Facebook is no stranger to data hacks and leaks, with the company having been on the receiving end of many high-profile security breaches in recent years. For example, back in 2018, the social media giant revealed that it had inadvertently exposed the personal information of more than 50 million users due to a small error in its platform coding, thus allowing miscreants to gain access to its users’ accounts.
Similarly, in 2020, the Mark Zuckerberg-led firm was embroiled in another major controversy when it came to light that thousands of developers had been able to access data from inactive platform users, again drawing the ire of many folks across the globe.
Now in 2021, the tech juggernaut has once again been hit with a fresh wave of data leaks, however, this time around, the number of users whose records were exposed was not 50 million but a staggering 500 million. On April 3, Alon Gal, chief technical officer of security firm Hudson Rock, revealed that sensitive personal information for over half a billion Facebook users was shared on a well-trafficked hacking forum.
To be more specific, the records include phone numbers, full names, locations, birthdates, bios, and, in some cases, email addresses of over 553 million located users across a total of 100 countries. Not only that, of the above-stated figure, 32 million users are apparently from the United States, while 11 million are from the United Kingdom.
Lastly, this data which is now doing the rounds online has potentially put at risk the savings of millions of digital currency traders and hodlers who now may be vulnerable to SIM swapping and other identity-based attacks, which have happened in recent years.
What should be done?
How exactly does this most recent breach place at risk the crypto assets of individuals? Dave Jevans, CEO of blockchain security firm CipherTrace, told Cointelegraph that people who have had their phone numbers leaked need to be extra cautious since a lot of fraud involving digital assets hinges on such info, adding:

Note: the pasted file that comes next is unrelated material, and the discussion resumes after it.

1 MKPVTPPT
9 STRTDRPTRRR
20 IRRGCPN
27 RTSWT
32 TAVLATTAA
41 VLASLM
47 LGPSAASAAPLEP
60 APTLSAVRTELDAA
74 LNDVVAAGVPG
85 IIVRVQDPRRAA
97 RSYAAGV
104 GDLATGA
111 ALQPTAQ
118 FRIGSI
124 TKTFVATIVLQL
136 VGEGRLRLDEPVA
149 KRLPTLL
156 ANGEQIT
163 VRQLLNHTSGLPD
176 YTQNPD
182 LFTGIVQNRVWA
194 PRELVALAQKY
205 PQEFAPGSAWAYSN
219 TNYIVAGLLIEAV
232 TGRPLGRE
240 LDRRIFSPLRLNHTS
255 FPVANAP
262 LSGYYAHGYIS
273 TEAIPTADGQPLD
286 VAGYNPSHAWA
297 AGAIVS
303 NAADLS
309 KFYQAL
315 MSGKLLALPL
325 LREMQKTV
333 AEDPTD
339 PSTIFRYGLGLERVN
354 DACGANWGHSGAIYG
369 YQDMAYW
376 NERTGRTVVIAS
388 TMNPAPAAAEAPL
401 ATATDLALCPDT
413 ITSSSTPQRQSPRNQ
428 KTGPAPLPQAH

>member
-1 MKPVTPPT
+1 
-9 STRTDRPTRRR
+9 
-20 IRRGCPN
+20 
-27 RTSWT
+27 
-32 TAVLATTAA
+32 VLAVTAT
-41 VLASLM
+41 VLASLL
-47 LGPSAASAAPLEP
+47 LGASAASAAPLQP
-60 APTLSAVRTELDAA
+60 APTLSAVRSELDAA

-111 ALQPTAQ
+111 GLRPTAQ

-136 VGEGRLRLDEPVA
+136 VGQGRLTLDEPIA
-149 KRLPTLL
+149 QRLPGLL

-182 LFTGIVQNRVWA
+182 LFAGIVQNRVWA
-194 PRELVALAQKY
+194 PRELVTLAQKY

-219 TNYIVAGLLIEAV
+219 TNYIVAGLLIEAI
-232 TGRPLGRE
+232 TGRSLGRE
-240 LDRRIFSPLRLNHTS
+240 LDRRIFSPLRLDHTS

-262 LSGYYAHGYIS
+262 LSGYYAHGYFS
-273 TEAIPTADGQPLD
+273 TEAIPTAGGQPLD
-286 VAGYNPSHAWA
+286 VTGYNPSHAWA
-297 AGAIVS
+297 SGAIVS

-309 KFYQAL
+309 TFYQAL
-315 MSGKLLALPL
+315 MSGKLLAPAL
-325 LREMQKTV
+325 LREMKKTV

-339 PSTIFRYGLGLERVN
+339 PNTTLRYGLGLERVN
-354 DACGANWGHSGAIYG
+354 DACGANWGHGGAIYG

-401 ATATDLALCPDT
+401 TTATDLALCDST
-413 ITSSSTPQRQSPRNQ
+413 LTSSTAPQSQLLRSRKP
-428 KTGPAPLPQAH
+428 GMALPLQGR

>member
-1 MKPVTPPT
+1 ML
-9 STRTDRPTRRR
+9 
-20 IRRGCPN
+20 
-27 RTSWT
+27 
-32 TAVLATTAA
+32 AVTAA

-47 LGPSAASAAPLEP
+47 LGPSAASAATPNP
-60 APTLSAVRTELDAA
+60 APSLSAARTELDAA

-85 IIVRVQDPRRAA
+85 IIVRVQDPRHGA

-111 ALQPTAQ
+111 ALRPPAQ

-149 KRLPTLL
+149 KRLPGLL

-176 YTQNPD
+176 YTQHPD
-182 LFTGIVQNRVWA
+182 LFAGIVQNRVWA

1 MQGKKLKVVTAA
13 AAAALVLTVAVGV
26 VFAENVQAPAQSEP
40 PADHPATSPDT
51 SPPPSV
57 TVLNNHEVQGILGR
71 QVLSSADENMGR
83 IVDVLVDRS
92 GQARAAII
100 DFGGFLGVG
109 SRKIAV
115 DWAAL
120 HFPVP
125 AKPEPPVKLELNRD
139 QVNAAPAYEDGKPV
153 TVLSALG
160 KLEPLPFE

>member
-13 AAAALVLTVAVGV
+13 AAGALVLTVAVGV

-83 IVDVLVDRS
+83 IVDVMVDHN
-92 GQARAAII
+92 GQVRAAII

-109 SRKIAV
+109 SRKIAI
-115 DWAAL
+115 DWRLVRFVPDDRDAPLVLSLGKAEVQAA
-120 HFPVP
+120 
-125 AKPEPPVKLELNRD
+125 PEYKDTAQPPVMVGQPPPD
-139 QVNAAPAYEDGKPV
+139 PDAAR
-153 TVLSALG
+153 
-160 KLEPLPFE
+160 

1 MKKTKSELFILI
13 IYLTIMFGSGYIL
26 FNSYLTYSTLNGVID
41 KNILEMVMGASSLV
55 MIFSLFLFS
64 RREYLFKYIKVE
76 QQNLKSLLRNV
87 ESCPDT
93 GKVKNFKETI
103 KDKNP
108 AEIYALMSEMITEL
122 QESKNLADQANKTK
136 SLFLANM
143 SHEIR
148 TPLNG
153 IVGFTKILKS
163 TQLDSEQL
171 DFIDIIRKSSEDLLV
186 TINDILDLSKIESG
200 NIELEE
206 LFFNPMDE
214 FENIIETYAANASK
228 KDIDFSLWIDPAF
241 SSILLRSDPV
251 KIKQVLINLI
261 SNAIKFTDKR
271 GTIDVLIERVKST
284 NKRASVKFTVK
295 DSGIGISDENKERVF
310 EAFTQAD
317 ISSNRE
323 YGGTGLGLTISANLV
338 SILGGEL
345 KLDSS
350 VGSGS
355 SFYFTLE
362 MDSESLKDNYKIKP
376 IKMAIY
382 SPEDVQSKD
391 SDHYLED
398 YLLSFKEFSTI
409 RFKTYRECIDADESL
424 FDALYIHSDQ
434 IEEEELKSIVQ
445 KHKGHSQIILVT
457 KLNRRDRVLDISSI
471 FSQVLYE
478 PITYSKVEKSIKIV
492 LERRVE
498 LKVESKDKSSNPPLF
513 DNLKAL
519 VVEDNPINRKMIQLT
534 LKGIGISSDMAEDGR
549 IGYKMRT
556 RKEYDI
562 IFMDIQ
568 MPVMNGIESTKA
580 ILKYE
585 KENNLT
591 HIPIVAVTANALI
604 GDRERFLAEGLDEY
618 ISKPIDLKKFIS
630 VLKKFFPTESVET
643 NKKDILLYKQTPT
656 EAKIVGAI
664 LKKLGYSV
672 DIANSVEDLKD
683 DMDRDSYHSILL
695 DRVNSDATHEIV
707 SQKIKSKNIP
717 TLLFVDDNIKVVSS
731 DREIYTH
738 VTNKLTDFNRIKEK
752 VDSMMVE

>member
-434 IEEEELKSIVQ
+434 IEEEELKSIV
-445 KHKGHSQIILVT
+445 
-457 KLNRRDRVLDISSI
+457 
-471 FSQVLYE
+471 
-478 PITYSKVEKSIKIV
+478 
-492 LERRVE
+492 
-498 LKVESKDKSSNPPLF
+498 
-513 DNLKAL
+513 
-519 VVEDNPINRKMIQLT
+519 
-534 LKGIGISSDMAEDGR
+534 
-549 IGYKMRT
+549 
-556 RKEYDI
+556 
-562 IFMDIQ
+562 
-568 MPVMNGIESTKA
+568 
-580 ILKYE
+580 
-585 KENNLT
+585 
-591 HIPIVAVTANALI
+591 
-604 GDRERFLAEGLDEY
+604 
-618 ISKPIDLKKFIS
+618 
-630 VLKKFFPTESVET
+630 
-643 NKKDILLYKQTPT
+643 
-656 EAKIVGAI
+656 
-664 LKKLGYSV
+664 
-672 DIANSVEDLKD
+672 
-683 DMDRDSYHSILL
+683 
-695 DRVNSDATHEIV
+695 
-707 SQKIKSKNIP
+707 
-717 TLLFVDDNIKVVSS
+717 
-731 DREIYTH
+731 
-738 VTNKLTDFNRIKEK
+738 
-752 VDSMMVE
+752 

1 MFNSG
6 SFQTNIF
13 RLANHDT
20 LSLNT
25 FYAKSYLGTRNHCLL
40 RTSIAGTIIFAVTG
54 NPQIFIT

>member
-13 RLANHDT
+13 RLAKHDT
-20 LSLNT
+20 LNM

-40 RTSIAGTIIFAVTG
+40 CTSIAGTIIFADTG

“We’ve seen an increase in SIM swaps, phishing attacks and other types of fraud involving cryptocurrencies that rely on acquiring the phone numbers of victims to execute. Leaked info about the identity of high-profile crypto users gave bad actors the ability to target them.”
He went on to add that individuals who believe their crypto may be at some sort of risk need to reconsider their existing privacy strategies — basically, thinking twice before storing all their holdings in a centralized exchange that may leverage user phone numbers for two-factor authentication.
Jevans further opined that managing one’s own keys could be a better way to protect our valuables from being phished via the use of stolen phone numbers. However, he conceded that even that may not be enough. “Phishing attackers can still use other means of acquiring account and address information, but it’s much harder,” he added.
Providing a take on the matter, Ben Diggles, co-founder and chief revenue officer for Constellation — a scalable enterprise-grade blockchain creating a standard for securing data in transit — told Cointelegraph that Facebook’s latest security lapse is not surprising, especially since most users of the social media platform tend to adhere to a different mindset — i.e., they like their world to be managed and organized for them.
He added that for most users, if they forget their passwords, they can just have the system reset it for them. Not only that, in Diggles’ view, most folks using Facebook aren’t even totally aware of how big their digital footprint actually is — a facet that Facebook doesn’t make too obvious either — adding:
“Those that are crypto holders that were on the list have little to worry about unless they were storing descriptive details of their holdings and access on their Facebook account. However, these hackers have gotten really sophisticated, so I have no idea what tricks they may…
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